Recognising the limitations of a paper-based approach to documenting vital sign observations and responding to national clinical guidelines, we have explored the use of an electronic solution that could improve the quality and safety of patient care. We have developed a system for recording vital sign observations at the bedside, automatically calculating an Early Warning Score, and saving data such that it is accessible to all relevant clinicians within a hospital trust. We have studied current clinical practice of using paper observation charts, and attempted to streamline the process. We describe our user-focussed design process, and present the key design decisions prior to describing the system in greater detail.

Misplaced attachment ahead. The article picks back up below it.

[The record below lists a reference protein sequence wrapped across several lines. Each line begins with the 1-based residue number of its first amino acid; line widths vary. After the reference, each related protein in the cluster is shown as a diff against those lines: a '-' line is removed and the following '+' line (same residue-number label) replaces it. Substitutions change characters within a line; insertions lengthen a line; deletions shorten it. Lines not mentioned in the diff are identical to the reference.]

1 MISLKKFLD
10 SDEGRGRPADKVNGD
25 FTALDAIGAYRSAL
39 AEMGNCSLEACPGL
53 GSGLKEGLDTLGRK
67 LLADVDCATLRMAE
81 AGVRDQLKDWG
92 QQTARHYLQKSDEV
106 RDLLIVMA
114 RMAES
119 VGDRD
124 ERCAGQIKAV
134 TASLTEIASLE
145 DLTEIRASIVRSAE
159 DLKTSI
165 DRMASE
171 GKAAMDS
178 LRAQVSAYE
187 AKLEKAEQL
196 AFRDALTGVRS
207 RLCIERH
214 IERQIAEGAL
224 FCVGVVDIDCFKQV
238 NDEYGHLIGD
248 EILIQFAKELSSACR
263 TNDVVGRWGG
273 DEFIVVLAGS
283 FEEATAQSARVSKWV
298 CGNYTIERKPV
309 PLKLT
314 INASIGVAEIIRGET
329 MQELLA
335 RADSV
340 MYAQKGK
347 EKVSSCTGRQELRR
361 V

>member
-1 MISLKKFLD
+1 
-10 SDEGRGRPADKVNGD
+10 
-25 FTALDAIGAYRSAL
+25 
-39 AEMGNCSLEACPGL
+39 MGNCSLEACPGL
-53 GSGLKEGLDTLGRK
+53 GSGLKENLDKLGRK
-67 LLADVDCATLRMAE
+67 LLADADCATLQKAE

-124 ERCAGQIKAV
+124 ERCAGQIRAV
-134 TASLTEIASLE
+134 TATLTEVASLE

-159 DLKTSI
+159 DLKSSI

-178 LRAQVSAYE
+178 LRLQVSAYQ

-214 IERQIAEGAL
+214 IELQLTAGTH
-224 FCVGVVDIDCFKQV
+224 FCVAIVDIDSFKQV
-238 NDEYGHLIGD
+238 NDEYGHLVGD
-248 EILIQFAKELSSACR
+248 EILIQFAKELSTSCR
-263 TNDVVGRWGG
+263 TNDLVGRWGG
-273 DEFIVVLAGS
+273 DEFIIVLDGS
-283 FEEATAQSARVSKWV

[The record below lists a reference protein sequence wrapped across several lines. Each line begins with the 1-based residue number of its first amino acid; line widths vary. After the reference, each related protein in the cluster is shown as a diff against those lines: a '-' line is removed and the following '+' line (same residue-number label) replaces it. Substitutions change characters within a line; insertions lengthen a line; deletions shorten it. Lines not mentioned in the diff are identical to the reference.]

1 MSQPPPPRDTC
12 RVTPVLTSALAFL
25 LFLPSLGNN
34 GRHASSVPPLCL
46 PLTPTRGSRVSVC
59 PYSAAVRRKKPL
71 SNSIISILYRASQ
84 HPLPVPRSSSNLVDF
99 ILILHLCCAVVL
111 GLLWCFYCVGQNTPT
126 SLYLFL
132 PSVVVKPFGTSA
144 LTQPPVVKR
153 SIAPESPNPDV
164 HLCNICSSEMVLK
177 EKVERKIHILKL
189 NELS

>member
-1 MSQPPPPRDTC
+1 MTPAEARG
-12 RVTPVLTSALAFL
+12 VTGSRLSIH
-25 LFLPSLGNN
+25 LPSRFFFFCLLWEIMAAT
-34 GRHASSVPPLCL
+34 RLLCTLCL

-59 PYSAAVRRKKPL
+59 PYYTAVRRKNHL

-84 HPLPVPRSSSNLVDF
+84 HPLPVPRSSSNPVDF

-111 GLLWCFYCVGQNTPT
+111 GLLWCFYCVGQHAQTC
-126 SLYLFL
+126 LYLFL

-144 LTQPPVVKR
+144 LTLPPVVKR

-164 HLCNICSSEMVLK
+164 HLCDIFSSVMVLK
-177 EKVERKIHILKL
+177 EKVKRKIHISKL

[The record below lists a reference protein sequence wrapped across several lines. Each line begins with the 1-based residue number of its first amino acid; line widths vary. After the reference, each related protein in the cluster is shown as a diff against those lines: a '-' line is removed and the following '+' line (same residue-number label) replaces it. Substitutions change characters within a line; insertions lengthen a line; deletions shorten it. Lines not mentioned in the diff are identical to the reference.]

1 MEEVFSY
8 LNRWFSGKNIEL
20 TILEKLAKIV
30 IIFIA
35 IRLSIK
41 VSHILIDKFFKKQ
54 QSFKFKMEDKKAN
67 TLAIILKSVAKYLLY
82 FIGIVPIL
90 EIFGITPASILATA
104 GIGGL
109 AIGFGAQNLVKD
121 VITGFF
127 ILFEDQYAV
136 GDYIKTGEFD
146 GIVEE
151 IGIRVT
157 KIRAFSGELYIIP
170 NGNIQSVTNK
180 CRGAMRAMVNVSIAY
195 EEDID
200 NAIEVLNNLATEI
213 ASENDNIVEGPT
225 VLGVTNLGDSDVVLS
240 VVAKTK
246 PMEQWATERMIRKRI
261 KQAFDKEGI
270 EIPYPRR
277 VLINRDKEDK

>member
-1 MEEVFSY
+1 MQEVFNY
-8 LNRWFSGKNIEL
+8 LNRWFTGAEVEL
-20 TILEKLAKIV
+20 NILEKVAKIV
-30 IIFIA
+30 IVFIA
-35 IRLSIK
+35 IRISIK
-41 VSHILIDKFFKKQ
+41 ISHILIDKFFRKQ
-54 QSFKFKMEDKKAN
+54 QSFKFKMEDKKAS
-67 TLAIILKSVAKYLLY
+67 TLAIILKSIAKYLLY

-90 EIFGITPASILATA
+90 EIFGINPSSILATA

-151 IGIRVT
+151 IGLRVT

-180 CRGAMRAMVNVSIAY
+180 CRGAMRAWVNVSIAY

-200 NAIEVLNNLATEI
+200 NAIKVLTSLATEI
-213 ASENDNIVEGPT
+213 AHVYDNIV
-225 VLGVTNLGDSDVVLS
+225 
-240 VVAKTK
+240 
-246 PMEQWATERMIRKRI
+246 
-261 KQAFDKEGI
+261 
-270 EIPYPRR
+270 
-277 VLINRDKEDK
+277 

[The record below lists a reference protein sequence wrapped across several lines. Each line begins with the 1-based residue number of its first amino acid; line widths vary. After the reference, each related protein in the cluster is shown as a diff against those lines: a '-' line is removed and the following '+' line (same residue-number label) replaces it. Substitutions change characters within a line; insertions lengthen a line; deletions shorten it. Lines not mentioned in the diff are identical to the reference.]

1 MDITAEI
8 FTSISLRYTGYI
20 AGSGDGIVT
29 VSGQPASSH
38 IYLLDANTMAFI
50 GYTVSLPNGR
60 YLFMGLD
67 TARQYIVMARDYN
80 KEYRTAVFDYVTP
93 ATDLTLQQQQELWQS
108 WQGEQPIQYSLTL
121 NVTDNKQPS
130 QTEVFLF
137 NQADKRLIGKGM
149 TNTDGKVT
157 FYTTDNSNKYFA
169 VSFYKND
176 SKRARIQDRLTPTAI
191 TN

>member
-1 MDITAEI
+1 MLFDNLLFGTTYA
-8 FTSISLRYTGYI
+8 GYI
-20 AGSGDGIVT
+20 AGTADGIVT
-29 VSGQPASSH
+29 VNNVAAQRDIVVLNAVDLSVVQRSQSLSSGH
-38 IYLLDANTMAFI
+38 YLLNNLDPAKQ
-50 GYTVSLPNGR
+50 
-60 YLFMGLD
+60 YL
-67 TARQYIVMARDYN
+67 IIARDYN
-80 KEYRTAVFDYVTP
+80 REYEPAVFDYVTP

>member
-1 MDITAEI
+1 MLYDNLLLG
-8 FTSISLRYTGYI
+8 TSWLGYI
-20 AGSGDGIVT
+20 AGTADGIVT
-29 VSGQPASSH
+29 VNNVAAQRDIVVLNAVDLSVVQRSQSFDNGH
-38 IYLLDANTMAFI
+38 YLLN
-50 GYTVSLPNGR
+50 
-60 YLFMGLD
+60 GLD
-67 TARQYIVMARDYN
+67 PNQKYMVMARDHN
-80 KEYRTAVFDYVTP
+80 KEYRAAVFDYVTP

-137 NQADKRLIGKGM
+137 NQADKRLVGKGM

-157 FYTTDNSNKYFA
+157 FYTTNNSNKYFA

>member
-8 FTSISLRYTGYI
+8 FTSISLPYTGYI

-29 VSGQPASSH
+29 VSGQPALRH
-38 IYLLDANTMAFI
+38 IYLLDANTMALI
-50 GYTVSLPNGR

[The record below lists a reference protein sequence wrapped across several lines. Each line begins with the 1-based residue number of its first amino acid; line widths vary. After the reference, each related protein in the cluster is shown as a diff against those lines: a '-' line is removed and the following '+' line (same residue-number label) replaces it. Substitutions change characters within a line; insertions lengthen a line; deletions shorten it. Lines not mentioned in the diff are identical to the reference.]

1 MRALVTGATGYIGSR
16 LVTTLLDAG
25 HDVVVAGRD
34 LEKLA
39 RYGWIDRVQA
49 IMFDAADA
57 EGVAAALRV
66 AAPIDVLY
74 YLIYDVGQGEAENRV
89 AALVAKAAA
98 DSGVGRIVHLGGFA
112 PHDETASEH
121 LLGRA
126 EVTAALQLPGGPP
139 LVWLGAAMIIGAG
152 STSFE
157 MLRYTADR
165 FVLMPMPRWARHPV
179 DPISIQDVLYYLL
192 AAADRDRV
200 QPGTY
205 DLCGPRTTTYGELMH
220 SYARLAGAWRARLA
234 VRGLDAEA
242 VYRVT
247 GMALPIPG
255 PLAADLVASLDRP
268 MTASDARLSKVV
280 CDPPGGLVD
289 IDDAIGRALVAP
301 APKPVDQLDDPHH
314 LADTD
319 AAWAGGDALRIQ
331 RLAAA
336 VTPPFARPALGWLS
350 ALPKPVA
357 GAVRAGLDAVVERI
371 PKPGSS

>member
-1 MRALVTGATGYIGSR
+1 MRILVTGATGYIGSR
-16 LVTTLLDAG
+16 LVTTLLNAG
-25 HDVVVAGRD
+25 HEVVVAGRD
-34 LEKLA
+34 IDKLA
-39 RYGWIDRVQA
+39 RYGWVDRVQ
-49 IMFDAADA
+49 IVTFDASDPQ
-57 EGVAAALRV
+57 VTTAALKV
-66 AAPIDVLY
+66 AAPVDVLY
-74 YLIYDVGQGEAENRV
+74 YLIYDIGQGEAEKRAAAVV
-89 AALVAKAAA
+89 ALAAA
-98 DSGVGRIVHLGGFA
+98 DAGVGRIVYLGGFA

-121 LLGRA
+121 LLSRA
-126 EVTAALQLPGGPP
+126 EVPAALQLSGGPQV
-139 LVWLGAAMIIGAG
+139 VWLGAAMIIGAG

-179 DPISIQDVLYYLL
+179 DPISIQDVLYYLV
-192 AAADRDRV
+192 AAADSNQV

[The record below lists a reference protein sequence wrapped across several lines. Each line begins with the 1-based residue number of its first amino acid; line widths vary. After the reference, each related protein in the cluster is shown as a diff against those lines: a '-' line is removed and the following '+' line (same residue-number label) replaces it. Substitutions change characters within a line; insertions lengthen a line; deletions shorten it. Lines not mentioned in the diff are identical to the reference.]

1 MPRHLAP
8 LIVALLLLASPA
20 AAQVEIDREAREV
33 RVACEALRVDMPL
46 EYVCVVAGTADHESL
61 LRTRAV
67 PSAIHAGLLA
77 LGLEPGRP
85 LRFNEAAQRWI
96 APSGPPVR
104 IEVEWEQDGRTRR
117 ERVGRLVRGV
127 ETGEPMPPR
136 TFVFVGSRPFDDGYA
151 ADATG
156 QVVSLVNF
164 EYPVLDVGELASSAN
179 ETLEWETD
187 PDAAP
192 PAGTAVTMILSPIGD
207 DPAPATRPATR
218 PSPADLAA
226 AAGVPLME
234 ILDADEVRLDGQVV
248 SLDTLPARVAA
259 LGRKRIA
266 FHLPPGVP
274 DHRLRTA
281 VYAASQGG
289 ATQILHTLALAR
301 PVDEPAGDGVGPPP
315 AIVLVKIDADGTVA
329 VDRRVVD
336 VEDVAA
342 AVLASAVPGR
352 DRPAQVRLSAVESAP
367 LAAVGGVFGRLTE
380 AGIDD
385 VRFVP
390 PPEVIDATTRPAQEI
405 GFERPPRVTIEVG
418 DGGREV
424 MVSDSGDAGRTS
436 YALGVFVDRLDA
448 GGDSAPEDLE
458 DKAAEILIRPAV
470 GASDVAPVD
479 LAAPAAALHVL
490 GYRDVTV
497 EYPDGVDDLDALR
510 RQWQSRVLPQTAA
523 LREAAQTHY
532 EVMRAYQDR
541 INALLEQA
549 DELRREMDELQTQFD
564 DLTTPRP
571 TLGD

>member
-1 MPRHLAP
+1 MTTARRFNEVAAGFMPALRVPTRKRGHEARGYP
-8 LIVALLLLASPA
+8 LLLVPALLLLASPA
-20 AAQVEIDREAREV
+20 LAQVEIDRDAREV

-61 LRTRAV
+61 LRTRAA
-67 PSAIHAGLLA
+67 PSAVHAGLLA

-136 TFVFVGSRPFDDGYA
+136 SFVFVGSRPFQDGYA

The system has been deployed in three pilot clinical areas over a period of 9 months. During this time, vital sign observations were recorded electronically using our system. Analysis of the number of observations recorded (21,316 observations) and the number of active users (111 users) confirmed that the system is being used for routine clinical observations. Feedback from clinical end-users was collected to assess user acceptance of the system. This resulted in a System Usability Scale score of 77.8, indicating high user acceptability.
Our system has been successfully piloted, and is in the process of full implementation throughout adult inpatient clinical areas in the Oxford University Hospitals. Whilst our results demonstrate qualitative acceptance of the system, its quantitative effect on clinical care is yet to be evaluated.